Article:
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Tuesday, January 13, 2015

Split-Class Penalties

Back a few posts ago, I suggested a simplified approach to multiclassing which might be better classified as split classing: if you add a second class, your prime ability score, for purposes of experience point adjustments, is your lowest score of the prime abilities for your two classes, divided by two. Thus, if you have two 18s, you could pick up a second class and advance at a normal rate (no modifier,) because your effective prime ability score is 9. But if you have one score that is 17 or less, you will advance slower, because you will have a -10% or -20% earned experience modifier.

In the comments on the post, Scott Anderson asked:
So adding a second class is like gestalting but with a steep XP penalty? That seems workable. The lower the level, though, the more disproportionately powerful the class is- unless the XP penalty is nearly prohibitive.
I can't really answer the question  about gestalting, since  all I know about 3e's gestalts is that there was something called "gestalts". I'm not sure where the comment about disproportionate power at lower levels comes from, though.  Is a 2nd level Fighter/Thief disproportionately powerful compared to (a) a 10th level Fighter/Thief, (b) a pure 2nd level Fighter or Thief, or (c) something else I'm missing? Since the Fighter/Thief uses the Fighter XP table (with a probably XP penalty,) but has Thief hit dice (effectively half the hit dice of a Fighter of the same level,) I'm not seeing a gross power imbalance. What am I missing?

What does concern me is how to handle Fighter/Magician. I was working purely in terms of Fighter or Magician + Talent, where "worst XP + worst HD" makes sense as a penalty, but the M-U is already using the worst XP table and the worst HD table, so a F/M splitclass is barely penalized at all. The options to fix this are:

  1. Don't allow F/M, only allow F/T and M/T;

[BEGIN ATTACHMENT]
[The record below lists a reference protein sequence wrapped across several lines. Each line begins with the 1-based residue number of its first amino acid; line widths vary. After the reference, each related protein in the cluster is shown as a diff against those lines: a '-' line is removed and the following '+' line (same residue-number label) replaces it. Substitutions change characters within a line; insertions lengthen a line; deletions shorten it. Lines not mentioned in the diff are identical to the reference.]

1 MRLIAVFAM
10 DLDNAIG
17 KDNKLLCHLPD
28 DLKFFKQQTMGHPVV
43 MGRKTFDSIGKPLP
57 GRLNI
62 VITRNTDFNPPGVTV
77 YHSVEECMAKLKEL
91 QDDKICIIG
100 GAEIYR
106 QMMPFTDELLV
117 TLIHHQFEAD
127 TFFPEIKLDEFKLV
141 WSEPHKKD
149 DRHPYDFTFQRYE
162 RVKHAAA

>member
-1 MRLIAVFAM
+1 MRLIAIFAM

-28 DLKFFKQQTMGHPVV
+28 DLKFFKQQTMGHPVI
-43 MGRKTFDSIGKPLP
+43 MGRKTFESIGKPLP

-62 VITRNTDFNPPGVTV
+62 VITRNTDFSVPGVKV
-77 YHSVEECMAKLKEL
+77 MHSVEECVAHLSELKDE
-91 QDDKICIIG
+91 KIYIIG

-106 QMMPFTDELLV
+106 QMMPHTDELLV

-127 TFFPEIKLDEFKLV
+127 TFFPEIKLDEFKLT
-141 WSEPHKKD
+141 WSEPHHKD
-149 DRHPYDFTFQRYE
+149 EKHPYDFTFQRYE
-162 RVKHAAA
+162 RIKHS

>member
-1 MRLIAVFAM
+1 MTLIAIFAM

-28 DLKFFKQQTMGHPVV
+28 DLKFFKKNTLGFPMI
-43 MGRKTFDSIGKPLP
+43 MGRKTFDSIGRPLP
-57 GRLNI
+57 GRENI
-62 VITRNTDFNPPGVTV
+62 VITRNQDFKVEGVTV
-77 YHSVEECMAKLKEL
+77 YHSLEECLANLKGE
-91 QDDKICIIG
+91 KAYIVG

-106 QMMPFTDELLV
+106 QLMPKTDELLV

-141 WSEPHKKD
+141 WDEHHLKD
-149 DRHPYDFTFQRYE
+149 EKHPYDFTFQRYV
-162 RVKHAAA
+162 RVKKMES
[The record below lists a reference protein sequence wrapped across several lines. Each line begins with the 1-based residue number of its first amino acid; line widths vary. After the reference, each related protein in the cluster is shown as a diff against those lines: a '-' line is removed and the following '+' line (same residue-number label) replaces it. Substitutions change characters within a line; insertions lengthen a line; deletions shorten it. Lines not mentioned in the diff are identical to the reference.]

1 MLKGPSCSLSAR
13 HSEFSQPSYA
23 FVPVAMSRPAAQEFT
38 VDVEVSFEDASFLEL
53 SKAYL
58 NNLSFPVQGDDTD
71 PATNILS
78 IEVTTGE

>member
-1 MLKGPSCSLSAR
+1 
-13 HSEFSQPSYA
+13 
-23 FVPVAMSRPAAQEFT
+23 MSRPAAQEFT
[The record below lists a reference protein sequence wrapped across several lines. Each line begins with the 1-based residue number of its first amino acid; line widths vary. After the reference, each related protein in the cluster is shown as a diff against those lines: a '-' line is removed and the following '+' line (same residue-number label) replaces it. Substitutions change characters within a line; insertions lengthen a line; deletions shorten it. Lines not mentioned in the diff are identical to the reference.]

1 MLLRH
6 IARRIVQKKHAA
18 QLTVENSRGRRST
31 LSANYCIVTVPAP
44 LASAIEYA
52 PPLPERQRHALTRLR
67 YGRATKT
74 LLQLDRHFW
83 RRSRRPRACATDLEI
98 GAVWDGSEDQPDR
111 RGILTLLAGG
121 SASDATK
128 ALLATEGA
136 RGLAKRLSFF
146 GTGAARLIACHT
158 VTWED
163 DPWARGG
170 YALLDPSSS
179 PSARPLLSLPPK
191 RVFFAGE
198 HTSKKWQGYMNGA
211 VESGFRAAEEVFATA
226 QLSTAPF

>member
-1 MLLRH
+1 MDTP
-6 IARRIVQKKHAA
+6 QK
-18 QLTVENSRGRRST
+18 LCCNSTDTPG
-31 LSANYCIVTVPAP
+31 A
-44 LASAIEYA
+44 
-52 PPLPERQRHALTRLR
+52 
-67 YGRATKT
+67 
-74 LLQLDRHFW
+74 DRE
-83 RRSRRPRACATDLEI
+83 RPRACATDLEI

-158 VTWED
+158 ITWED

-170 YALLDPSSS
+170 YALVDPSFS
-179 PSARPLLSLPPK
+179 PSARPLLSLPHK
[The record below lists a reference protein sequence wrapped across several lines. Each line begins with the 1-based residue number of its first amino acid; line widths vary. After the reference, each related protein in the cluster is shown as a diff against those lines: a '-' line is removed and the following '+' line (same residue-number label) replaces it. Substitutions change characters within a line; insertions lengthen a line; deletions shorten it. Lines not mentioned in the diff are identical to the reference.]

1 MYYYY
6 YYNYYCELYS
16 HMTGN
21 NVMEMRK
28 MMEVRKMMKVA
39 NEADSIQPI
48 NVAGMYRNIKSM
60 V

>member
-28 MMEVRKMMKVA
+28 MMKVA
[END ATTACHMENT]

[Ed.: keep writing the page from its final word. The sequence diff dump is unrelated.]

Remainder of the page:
2. Allow F/M, but double or otherwise modify the XP needed;
  3. Impose another limit on F/M, such as reducing ability in one or both classes.

The third option is kind of hard to do, if you are allowing a split-classing option after character creation (Fighter decides, at 2nd or 3rd level, to pick up some magical ability.) That makes banning F/M split-class characters, except for elf-style multiclassing, an attractive option.

If, however, you limit F/M split-classing to piecemeal additions, it might be doable. Under this scheme, a Fighter can learn spells and a Magician can learn weapons, one at a time. Doing so makes you an F/M or M/F split-class.

  • Fighter/Magician characters are standard fighters, but can cast half as many spells as a normal Magician. They can never learn to create magic items, other than scrolls or possibly other consumables.
  • Magician/Fighter characters are standard magic-users, but can learn to use weapons and armor and fight as a Fighter of the same level. They can never learn to fight multiple opponents simultaneously, nor can they establish a barony and collect taxes.
  • Both split classes use the M-U XP and hit dice tables. The prime ability score is the lowest of Strength or Intelligence, halved.

(This makes the Fighter/Magician roughly comparable to the cleric and perhaps should replace that class altogether.)

1 comment:

  1. Thanks for the answers. I mean to say that a level 2 (F + T) is probably better than a level 2 fighter or a level 2 thief. I was unaware of the HD and XP double penalty.

    In 3e, the XP tables were unified. A "gestalt" was a character with all the best skills and abilities of two classes- used in campaigns where all characters were so constructed.

    The F/M is such a hard one because a magic user is an investment, whereas a fighter is a scratch ticket. In a perfect world they cover each others' weaknesses.

    My suggestion is to make them like the BEMCI elf. They get good fighter abilities and good magic user abilities, at the penalty of an insane XP table, moderate hit die and a hard level cap (this last might be negotiable.)